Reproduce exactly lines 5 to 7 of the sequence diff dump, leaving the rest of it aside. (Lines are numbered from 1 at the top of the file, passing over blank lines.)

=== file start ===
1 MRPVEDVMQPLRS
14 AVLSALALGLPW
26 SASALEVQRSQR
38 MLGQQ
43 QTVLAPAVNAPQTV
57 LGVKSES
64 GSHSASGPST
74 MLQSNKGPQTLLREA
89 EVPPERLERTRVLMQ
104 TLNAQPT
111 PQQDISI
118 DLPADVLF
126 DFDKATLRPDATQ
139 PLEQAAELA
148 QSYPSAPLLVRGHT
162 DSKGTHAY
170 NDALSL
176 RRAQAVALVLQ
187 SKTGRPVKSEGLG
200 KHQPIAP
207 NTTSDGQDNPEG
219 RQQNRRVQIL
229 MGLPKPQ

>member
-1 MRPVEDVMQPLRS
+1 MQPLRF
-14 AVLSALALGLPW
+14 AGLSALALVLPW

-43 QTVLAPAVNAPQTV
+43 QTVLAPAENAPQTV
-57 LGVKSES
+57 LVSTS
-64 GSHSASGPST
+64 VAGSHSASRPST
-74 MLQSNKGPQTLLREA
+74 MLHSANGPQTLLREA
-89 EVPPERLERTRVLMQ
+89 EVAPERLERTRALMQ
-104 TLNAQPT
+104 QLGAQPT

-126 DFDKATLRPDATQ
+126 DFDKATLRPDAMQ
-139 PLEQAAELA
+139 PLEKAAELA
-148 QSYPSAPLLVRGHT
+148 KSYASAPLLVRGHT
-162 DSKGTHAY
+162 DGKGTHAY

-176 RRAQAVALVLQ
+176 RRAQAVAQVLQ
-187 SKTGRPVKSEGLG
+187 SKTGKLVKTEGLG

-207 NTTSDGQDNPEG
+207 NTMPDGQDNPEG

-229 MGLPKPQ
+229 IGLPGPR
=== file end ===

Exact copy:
43 QTVLAPAVNAPQTV
57 LGVKSES
64 GSHSASGPST